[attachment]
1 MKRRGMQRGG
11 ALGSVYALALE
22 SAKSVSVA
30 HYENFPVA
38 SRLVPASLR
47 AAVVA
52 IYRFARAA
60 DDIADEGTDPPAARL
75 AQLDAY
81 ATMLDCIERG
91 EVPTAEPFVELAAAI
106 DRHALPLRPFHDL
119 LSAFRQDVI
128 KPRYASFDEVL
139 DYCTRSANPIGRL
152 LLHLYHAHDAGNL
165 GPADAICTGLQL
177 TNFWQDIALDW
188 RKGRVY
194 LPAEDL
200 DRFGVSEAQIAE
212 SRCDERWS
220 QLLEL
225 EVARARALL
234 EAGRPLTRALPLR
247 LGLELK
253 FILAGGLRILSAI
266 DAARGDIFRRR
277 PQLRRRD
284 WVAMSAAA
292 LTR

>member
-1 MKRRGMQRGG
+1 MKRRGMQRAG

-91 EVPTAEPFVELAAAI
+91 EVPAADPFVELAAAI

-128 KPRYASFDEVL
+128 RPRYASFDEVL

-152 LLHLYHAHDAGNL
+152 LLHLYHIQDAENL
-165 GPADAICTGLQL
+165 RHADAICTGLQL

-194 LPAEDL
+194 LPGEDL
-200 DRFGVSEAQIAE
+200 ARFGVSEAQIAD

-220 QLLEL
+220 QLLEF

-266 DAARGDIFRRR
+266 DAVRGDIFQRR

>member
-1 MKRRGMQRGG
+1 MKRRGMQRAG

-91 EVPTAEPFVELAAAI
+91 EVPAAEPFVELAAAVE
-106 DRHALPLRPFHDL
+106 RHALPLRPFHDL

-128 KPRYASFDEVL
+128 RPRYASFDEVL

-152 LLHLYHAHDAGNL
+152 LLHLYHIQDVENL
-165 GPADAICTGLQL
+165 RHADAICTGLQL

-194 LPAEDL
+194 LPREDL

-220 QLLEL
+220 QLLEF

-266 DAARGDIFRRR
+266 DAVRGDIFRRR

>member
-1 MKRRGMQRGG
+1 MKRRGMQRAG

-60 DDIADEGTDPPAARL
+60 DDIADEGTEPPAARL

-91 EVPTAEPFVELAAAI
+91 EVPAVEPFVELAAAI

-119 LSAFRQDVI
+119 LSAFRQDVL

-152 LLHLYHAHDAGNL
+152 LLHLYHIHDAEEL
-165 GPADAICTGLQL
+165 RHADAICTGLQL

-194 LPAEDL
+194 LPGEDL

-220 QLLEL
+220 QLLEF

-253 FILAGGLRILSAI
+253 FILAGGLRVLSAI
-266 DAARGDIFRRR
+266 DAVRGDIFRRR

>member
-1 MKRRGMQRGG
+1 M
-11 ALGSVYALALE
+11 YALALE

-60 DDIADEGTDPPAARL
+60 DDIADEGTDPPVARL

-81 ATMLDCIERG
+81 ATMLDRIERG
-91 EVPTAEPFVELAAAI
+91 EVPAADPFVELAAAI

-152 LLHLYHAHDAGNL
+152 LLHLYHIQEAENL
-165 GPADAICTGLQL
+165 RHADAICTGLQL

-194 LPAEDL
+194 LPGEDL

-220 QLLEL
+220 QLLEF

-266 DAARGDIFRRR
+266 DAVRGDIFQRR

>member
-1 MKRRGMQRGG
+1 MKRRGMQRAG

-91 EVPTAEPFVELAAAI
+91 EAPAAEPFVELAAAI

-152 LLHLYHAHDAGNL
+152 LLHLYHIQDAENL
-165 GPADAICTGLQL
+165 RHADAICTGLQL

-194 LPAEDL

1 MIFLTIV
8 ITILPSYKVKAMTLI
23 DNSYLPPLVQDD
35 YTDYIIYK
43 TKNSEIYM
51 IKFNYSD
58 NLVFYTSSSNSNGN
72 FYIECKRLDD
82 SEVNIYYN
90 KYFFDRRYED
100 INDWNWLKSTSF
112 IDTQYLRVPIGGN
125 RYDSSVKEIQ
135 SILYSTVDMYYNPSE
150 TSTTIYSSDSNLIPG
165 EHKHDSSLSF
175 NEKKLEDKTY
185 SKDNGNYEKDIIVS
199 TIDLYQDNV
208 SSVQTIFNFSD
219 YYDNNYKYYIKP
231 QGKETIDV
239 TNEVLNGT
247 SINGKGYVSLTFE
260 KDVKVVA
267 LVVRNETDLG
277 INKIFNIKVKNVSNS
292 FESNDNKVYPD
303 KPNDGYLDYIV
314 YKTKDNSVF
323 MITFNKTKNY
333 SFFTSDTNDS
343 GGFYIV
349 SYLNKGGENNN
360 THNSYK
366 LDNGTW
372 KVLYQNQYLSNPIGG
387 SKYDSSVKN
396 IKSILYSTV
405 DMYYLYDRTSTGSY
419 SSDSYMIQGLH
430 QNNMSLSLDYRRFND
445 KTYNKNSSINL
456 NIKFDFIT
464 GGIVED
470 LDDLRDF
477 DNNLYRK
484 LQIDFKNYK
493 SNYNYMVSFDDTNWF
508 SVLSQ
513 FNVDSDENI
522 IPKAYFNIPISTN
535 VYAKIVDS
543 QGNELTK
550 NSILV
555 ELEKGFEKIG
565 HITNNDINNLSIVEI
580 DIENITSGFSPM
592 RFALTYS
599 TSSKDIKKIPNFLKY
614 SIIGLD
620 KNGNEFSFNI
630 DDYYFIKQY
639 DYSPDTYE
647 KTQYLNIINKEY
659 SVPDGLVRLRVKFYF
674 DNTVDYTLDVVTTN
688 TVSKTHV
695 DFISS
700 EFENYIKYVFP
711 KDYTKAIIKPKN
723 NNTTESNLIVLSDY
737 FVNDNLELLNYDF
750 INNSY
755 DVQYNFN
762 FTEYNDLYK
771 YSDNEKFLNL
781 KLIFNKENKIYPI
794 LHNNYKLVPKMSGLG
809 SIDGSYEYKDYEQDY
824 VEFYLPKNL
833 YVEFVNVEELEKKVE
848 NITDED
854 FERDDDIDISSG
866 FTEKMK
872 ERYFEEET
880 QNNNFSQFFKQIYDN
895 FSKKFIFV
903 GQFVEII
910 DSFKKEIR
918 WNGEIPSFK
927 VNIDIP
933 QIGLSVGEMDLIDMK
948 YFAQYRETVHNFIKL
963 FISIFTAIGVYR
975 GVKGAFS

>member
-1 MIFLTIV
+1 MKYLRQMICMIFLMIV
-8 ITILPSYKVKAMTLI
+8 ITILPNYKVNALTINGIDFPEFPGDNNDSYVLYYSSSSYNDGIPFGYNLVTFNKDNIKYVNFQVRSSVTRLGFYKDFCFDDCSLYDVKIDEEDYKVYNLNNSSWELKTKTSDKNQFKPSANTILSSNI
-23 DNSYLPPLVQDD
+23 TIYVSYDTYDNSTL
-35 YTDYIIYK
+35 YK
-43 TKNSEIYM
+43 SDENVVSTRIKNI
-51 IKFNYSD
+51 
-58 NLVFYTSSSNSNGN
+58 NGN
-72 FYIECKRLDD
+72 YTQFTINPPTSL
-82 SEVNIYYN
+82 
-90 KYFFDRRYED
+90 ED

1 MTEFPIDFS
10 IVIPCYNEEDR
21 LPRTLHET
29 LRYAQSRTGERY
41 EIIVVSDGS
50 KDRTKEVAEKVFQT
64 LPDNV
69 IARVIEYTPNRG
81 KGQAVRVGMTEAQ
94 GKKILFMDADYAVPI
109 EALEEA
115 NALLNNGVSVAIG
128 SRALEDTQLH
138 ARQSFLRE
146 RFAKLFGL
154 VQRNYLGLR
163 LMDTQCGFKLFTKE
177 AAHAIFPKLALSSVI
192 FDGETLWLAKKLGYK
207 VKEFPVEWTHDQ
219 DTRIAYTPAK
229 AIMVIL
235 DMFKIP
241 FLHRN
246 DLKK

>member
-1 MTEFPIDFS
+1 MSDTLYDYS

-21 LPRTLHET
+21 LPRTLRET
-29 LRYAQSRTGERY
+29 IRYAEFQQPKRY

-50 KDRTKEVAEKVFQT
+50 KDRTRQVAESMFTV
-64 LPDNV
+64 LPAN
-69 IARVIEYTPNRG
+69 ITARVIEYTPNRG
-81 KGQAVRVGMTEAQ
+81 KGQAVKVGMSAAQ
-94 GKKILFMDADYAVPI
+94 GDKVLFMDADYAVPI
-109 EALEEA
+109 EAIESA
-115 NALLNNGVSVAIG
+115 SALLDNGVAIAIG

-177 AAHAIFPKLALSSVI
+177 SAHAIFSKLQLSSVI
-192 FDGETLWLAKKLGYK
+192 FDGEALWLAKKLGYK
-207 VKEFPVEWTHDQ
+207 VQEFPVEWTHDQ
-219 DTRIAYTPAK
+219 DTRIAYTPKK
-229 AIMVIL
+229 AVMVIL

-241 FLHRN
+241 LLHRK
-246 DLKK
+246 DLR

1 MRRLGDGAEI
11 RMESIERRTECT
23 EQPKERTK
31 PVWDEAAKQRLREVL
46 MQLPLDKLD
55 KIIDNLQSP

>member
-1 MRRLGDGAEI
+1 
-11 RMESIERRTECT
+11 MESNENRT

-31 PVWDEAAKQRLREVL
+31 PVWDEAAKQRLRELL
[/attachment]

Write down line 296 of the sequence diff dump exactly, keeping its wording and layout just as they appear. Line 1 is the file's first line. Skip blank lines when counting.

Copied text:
+241 LLHRK